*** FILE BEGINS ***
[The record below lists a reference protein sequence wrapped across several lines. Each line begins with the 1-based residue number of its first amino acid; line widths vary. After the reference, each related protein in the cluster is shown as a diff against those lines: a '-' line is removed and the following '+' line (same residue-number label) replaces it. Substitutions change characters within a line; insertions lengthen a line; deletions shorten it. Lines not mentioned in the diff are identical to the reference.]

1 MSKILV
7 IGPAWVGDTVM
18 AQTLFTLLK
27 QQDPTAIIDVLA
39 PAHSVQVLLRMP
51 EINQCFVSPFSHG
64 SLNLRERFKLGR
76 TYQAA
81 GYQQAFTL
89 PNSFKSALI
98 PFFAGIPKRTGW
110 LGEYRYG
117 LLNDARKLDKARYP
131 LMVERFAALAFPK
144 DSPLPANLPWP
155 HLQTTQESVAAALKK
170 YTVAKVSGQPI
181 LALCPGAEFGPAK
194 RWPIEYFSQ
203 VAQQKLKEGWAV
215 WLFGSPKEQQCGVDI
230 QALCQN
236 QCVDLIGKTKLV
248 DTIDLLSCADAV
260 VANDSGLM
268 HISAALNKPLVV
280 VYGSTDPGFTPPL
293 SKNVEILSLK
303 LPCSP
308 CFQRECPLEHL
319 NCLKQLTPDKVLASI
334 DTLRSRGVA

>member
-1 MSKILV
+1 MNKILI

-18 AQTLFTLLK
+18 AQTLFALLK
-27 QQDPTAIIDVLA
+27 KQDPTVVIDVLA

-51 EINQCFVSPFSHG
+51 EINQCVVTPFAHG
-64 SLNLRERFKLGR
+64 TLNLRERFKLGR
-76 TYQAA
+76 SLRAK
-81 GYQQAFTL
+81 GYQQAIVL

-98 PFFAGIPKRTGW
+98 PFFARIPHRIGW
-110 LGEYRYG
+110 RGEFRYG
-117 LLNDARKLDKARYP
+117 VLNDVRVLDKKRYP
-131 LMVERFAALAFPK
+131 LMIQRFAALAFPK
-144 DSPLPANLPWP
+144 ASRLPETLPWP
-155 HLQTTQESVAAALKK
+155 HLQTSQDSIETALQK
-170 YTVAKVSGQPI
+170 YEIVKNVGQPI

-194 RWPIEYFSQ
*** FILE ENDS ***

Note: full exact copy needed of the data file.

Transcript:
[The record below lists a reference protein sequence wrapped across several lines. Each line begins with the 1-based residue number of its first amino acid; line widths vary. After the reference, each related protein in the cluster is shown as a diff against those lines: a '-' line is removed and the following '+' line (same residue-number label) replaces it. Substitutions change characters within a line; insertions lengthen a line; deletions shorten it. Lines not mentioned in the diff are identical to the reference.]

1 MSKILV
7 IGPAWVGDTVM
18 AQTLFTLLK
27 QQDPTAIIDVLA
39 PAHSVQVLLRMP
51 EINQCFVSPFSHG
64 SLNLRERFKLGR
76 TYQAA
81 GYQQAFTL
89 PNSFKSALI
98 PFFAGIPKRTGW
110 LGEYRYG
117 LLNDARKLDKARYP
131 LMVERFAALAFPK
144 DSPLPANLPWP
155 HLQTTQESVAAALKK
170 YTVAKVSGQPI
181 LALCPGAEFGPAK
194 RWPIEYFSQ
203 VAQQKLKEGWAV
215 WLFGSPKEQQCGVDI
230 QALCQN
236 QCVDLIGKTKLV
248 DTIDLLSCADAV
260 VANDSGLM
268 HISAALNKPLVV
280 VYGSTDPGFTPPL
293 SKNVEILSLK
303 LPCSP
308 CFQRECPLEHL
319 NCLKQLTPDKVLASI
334 DTLRSRGVA

>member
-1 MSKILV
+1 MNKILI

-18 AQTLFTLLK
+18 AQTLFALLK
-27 QQDPTAIIDVLA
+27 KQDPTVVIDVLA

-51 EINQCFVSPFSHG
+51 EINQCVVTPFAHG
-64 SLNLRERFKLGR
+64 TLNLRERFKLGR
-76 TYQAA
+76 SLRAK
-81 GYQQAFTL
+81 GYQQAIVL

-98 PFFAGIPKRTGW
+98 PFFARIPHRIGW
-110 LGEYRYG
+110 RGEFRYG
-117 LLNDARKLDKARYP
+117 VLNDVRVLDKKRYP
-131 LMVERFAALAFPK
+131 LMIQRFAALAFPK
-144 DSPLPANLPWP
+144 ASRLPETLPWP
-155 HLQTTQESVAAALKK
+155 HLQTSQDSIETALQK
-170 YTVAKVSGQPI
+170 YEIVKNVGQPI

-194 RWPIEYFSQ